Wonder Boy Review
|Developer: Sega||Publisher: Sega|
|Release Date: 1988||Also On: None|
I’m still a bit uncertain about topics like this, but according to what I’ve heard, videogame companies back in the day used to share ideas. Wonder Boy is an example of this supposed truth and presents one of the best comparisons between the Master System and the Nintendo Entertainment System. Before beginning, let me state at the outset that Sega did not copy off of Hudson Soft. Hudson’s Adventure Island and Wonder Boy were the same game essentially, just for different systems. The latter, in fact, was without a doubt the better of the two.
Graphically, this game is wonderful. The colors are vibrant and abundant with excellent animations for all the characters. The title screen is pretty showy for its time. The backgrounds tend to be somewhat flat since there is usually no sense of depth, but this isn’t true for some levels. However, again, remember this is an older game, so I can’t mark it down in this category because of something like this.
Wonder Boy’s music and sound is as equally impressive as its graphics. I’ve mentioned it before, but I’ll say it again, the Master System doesn’t have a good sound chip. However, in spite of this, the programmers did an excellent job here. This is probably the only area where the NES version shines in comparison, but still this title is nicely drawn together by its music. It’s basically the same throughout with some variation, but still very good. Sound effects are fitting and well placed.
If you’re familiar with Hudson’s Adventure Island, then Wonder Boy will seem right at home with you. It’s the same game essentially, with little difference other than a better presentation and better gameplay. Basically, you control Wonder Boy who has to save his girlfriend from an evil king. There are nine levels in all with four stages each and a boss at the end of every fourth stage. You run, throw stone axes, ride skateboards and collect fruits/vegetables so your life bar doesn’t run down to zero and you lose a life.
There are some bonus areas, hidden surprises, as well as a hidden level that you can only unlock if you locate and capture all thirty-six “dolls” on levels 1-1 through 9-4. Level 10 is a culmination of the game’s difficulty in its entirety and it’s pretty hard at points. Overall, very basic but a lot of fun. Where the Master System version is better is that Wonder Boy is just a lot easier than Hudson’s Adventure Island, mainly due to the controls, which are much more responsive in this game. Also, the NES version was just a lot more difficult to the point that it becomes tedious. You won’t find that here.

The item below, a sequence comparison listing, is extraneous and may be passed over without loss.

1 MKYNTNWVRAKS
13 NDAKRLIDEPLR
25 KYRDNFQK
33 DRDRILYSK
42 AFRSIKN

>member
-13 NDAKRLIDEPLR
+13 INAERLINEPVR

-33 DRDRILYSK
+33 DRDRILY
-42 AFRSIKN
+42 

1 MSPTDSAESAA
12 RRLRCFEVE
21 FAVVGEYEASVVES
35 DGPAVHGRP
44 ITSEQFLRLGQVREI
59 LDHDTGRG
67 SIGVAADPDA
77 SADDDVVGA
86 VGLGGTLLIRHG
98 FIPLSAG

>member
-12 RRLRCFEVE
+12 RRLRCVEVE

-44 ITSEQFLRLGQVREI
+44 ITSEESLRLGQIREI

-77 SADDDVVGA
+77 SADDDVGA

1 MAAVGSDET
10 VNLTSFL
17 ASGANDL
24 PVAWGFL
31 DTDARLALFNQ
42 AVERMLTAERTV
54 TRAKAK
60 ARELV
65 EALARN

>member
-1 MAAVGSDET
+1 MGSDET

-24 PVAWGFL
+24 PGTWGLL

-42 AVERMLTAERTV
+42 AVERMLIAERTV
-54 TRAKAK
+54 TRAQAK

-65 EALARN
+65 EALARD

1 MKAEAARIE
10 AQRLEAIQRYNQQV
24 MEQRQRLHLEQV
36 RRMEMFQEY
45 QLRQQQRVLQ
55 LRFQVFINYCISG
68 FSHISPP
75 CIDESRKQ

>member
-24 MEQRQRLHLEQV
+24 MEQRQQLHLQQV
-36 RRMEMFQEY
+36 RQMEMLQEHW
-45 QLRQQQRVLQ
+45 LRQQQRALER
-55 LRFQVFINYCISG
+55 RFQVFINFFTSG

As far as creativity is concerned I really don’t know what to say. Both Wonder Boy and Hudson’s Adventure Island were released around the same time, but one of them had to have come first. I don’t know the answer to this, and marks would have possibly been higher had I known the history behind both titles. Regardless if it was before or after, I decided to give it a generally high rating because it’s an excellent game with plenty of variety.
I’ll certainly play this game again in the future. It took close to two hours to beat, which is much shorter than the four hour run through Hudson’s (with cheats!) for a worthless ending. Though Wonder Boy carries the same ending, it’s a lot more enjoyable through the duration and can easily capture the interest of anyone interested in older games. Plus, it has a hidden level that I don’t seem to remember being in Hudson’s Adventure Island at all. I could be wrong, though. Tons of replay value here.
Wonder Boy is without a doubt one of the best games for the Master System. Three excellent sequels followed, which I will be reviewing in the future. They’re totally different than this particular game, but it’s still a lot of fun to play an old title like this and find it just as good as when you remember picking it up at the store. Plus, it’s one of the best games to use to compare and contrast the abilities of the SMS and NES, the former winning out this time. If you have a Master System and don’t own this game, make a point to get it as soon as possible. It is easily in the top ten.
|Replay Value/Game Length:||10|
|Written by Stan||Review Guide|